1 / 4Russia is hoping to reassert its influence in AfricaRussia is hoping to reassert its influence in Africa (AFP Photo/Alexey NIKOLSKY)Moscow (AFP) - President Vladimir Putin hosts dozens of African leaders next week as Russia seeks to reassert its influence on the continent and beyond.The heads of some 35 African countries are expected for the first Africa-Russia Summit in the Black Sea resort of Sochi next Wednesday and Thursday.For Putin, the summit is a chance to revive Soviet-era relationships and build new alliances, bolstering Moscow's global clout in the face of confrontation with the West."Russia has always been present in Africa, this is a very important continent," Putin's spokesman Dmitry Peskov said ahead of the summit."Russia has things to offer in terms of mutually beneficial cooperation to African countries."Though never a colonial power in Africa, Moscow was a crucial player on the continent in the Soviet era, backing independence movements and training a generation of African leaders.Remnants of that influence remain, from the Kalashnikov rifle on the flag of Mozambique to the Angolan flag with its hammer-and-sickle-style gear and machete.The leaders of former Soviet client states like Angola and Ethiopia will be at the forum, but so will others from where Moscow's engagement has been traditionally low, like Nigeria and Ghana.Egyptian President and African Union chairman Abdel Fattah al-Sisi -- who Putin has fostered as an ally -- will co-chair.- 'Pivot towards Africa' -"This forum signals Russia's decisive pivot towards Africa," said Yevgeny Korendyasov, an expert at Moscow's Institute for African Studies and former ambassador in Burkina Faso and Mali.Russia's ties with Africa declined with the collapse of the Soviet Union in 1991 and in recent years China has emerged as a key foreign power on the continent.But Putin's Kremlin -- emboldened by its growing presence in the Middle East and the success of its military intervention in Syria -- is trying to play catch-up.Russian companies have invested in oil and gas in Egypt and Nigeria, in diamonds in Angola and in metals in Guinea and South Africa.Moscow has also used a combination of arms exports, security expertise and support for local governments to deepen its political and economic presence.Story continues"With varying degrees of success, Moscow is attempting to mobilise its Cold War-era connections and convert its old ideological links into business," said Arnaud Dubien, the head of the Franco-Russian Observatory.- Weapons and mercenaries -The Central African Republic -- whose president Faustin-Archange Touadera will attend the summit -- has been one of the most prominent examples.Moscow has delivered weapons along with contractors to train soldiers in the former French colony.It has flaunted its growing presence in the country, with Russian military contractors patrolling the streets of the capital Bangui and a Russian, Valery Zakharov, serving as security advisor to Touadera.Moscow has struck a series of military agreements with other African countries and thousands of private Russian security contractors -- many of them with experience fighting in eastern Ukraine and Syria -- are reported to be working on the continent.They include mercenaries from the Wagner Group believed to be controlled by Putin ally Evgeny Prigozhin.In Libya, Russian contractors are reported to be fighting on the side of military commander Khalifa Haftar and in Mozambique they helped the government fight jihadists.Russian fighters have also been spotted in Sudan and Madagascar.Still, analysts say it's too soon to be speaking of a major Russian presence across the continent."There is a real difference between the masterfully promoted narrative and the reality," French geopolitical analyst Arnaud Kalika said.In a research paper for the French Institute of International Relations, Kalika said Russia's return to Africa was more modest than Moscow would want the world to believe."Russia needs Africa now more than Africa needs Russia."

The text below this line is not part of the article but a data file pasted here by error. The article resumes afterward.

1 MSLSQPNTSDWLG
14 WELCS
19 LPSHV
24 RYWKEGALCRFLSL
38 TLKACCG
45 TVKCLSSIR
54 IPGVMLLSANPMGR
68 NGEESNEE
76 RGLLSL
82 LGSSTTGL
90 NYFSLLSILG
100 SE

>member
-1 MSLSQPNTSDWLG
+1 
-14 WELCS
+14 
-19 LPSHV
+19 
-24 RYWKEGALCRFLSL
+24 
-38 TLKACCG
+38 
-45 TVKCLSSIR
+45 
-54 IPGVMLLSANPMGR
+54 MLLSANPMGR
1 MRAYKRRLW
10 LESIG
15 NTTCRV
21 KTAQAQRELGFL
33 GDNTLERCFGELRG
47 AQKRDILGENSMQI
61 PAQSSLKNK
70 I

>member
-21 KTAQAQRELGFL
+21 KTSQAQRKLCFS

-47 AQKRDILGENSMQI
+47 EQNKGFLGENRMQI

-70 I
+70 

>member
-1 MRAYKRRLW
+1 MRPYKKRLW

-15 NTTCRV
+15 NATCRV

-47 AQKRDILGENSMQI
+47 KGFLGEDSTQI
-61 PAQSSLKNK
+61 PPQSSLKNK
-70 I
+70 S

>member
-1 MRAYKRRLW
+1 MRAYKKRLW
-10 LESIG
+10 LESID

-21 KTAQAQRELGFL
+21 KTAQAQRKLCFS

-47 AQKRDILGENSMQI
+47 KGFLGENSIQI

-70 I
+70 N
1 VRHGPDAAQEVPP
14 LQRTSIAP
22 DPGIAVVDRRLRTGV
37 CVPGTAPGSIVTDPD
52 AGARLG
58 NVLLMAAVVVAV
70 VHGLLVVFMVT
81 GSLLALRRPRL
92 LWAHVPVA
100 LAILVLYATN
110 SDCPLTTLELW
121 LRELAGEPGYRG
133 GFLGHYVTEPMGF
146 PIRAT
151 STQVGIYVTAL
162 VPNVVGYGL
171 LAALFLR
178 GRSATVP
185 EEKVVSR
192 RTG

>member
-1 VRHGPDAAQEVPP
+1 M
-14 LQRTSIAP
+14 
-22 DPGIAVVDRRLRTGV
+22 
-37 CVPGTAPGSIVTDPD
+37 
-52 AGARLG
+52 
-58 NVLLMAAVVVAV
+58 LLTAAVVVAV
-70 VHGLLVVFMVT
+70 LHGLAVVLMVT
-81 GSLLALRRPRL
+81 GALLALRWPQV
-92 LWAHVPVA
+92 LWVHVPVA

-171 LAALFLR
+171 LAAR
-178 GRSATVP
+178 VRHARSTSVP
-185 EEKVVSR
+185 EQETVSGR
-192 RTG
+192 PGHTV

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The U.S. Military Has a Lot of Firepower in the Middle...